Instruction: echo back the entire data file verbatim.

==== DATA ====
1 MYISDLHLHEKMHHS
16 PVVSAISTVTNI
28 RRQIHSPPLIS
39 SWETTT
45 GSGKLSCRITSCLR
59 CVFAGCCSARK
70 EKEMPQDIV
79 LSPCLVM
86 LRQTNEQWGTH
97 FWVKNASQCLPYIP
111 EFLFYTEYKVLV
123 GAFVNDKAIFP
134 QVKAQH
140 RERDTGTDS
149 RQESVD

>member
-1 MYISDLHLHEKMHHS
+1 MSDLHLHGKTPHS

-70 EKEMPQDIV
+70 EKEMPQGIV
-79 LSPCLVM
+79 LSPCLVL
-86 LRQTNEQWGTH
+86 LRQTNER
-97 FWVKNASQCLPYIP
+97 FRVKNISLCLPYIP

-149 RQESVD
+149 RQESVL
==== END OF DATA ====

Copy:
1 MYISDLHLHEKMHHS
16 PVVSAISTVTNI
28 RRQIHSPPLIS
39 SWETTT
45 GSGKLSCRITSCLR
59 CVFAGCCSARK
70 EKEMPQDIV
79 LSPCLVM
86 LRQTNEQWGTH
97 FWVKNASQCLPYIP
111 EFLFYTEYKVLV
123 GAFVNDKAIFP
134 QVKAQH
140 RERDTGTDS
149 RQESVD

>member
-1 MYISDLHLHEKMHHS
+1 MSDLHLHGKTPHS

-70 EKEMPQDIV
+70 EKEMPQGIV
-79 LSPCLVM
+79 LSPCLVL
-86 LRQTNEQWGTH
+86 LRQTNER
-97 FWVKNASQCLPYIP
+97 FRVKNISLCLPYIP

-149 RQESVD
+149 RQESVL